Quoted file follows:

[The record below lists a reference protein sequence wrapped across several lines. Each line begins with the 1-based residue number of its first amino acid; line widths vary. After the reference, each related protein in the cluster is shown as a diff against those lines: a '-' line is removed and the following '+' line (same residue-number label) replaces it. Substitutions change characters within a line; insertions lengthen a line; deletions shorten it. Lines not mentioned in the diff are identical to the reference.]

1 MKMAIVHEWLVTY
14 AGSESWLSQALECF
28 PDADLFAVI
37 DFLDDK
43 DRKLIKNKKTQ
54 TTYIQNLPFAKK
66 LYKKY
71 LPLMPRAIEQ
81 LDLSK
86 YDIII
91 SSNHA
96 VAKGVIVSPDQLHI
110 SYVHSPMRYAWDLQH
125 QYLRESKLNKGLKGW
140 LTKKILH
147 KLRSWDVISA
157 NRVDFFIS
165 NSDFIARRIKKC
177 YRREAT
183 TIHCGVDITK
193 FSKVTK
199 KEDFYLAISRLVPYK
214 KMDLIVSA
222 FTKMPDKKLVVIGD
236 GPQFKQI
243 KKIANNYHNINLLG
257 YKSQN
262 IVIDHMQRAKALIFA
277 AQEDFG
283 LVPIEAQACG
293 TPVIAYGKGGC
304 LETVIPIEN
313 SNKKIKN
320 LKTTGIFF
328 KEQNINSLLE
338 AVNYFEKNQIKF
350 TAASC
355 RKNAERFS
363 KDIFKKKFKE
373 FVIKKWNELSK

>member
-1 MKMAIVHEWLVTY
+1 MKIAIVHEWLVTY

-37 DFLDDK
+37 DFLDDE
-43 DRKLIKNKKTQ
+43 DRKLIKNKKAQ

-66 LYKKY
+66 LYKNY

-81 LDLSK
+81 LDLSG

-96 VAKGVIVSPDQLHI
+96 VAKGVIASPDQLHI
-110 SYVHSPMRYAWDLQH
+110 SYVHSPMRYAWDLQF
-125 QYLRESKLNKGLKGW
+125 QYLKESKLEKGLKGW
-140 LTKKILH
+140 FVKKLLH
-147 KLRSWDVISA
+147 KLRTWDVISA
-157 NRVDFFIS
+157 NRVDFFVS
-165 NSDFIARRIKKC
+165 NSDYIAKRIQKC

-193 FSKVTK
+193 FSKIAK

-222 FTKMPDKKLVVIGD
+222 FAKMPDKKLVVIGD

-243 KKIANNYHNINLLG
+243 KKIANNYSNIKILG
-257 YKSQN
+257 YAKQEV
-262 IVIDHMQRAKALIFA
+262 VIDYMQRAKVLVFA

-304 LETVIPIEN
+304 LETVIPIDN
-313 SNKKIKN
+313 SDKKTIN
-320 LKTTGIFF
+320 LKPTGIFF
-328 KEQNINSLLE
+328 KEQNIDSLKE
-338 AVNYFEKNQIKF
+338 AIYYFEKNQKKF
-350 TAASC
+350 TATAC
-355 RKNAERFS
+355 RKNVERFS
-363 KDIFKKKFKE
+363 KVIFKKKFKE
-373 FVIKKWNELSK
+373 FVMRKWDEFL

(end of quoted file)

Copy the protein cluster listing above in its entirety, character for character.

[The record below lists a reference protein sequence wrapped across several lines. Each line begins with the 1-based residue number of its first amino acid; line widths vary. After the reference, each related protein in the cluster is shown as a diff against those lines: a '-' line is removed and the following '+' line (same residue-number label) replaces it. Substitutions change characters within a line; insertions lengthen a line; deletions shorten it. Lines not mentioned in the diff are identical to the reference.]

1 MKMAIVHEWLVTY
14 AGSESWLSQALECF
28 PDADLFAVI
37 DFLDDK
43 DRKLIKNKKTQ
54 TTYIQNLPFAKK
66 LYKKY
71 LPLMPRAIEQ
81 LDLSK
86 YDIII
91 SSNHA
96 VAKGVIVSPDQLHI
110 SYVHSPMRYAWDLQH
125 QYLRESKLNKGLKGW
140 LTKKILH
147 KLRSWDVISA
157 NRVDFFIS
165 NSDFIARRIKKC
177 YRREAT
183 TIHCGVDITK
193 FSKVTK
199 KEDFYLAISRLVPYK
214 KMDLIVSA
222 FTKMPDKKLVVIGD
236 GPQFKQI
243 KKIANNYHNINLLG
257 YKSQN
262 IVIDHMQRAKALIFA
277 AQEDFG
283 LVPIEAQACG
293 TPVIAYGKGGC
304 LETVIPIEN
313 SNKKIKN
320 LKTTGIFF
328 KEQNINSLLE
338 AVNYFEKNQIKF
350 TAASC
355 RKNAERFS
363 KDIFKKKFKE
373 FVIKKWNELSK

>member
-1 MKMAIVHEWLVTY
+1 MKIAIVHEWLVTY

-37 DFLDDK
+37 DFLDDE
-43 DRKLIKNKKTQ
+43 DRKLIKNKKAQ

-66 LYKKY
+66 LYKNY

-81 LDLSK
+81 LDLSG

-96 VAKGVIVSPDQLHI
+96 VAKGVIASPDQLHI
-110 SYVHSPMRYAWDLQH
+110 SYVHSPMRYAWDLQF
-125 QYLRESKLNKGLKGW
+125 QYLKESKLEKGLKGW
-140 LTKKILH
+140 FVKKLLH
-147 KLRSWDVISA
+147 KLRTWDVISA
-157 NRVDFFIS
+157 NRVDFFVS
-165 NSDFIARRIKKC
+165 NSDYIAKRIQKC

-193 FSKVTK
+193 FSKIAK

-222 FTKMPDKKLVVIGD
+222 FAKMPDKKLVVIGD

-243 KKIANNYHNINLLG
+243 KKIANNYSNIKILG
-257 YKSQN
+257 YAKQEV
-262 IVIDHMQRAKALIFA
+262 VIDYMQRAKVLVFA

-304 LETVIPIEN
+304 LETVIPIDN
-313 SNKKIKN
+313 SDKKTIN
-320 LKTTGIFF
+320 LKPTGIFF
-328 KEQNINSLLE
+328 KEQNIDSLKE
-338 AVNYFEKNQIKF
+338 AIYYFEKNQKKF
-350 TAASC
+350 TATAC
-355 RKNAERFS
+355 RKNVERFS
-363 KDIFKKKFKE
+363 KVIFKKKFKE
-373 FVIKKWNELSK
+373 FVMRKWDEFL